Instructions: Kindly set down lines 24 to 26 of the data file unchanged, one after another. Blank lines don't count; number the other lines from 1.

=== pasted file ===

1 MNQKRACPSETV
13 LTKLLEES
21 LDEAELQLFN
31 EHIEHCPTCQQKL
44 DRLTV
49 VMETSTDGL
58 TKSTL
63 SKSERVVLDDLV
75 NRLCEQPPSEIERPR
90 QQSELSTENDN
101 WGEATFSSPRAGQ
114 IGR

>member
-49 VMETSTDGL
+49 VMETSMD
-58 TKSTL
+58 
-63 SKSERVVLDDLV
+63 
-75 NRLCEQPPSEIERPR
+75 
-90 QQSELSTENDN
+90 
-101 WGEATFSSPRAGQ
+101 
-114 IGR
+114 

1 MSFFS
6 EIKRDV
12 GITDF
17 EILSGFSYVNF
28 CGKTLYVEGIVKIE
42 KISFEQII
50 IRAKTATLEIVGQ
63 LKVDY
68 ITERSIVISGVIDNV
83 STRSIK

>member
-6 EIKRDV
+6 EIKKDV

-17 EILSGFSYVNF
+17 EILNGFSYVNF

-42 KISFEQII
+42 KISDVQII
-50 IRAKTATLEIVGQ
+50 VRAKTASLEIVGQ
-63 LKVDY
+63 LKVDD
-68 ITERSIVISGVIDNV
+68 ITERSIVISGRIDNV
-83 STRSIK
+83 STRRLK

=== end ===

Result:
-101 WGEATFSSPRAGQ
+101 
-114 IGR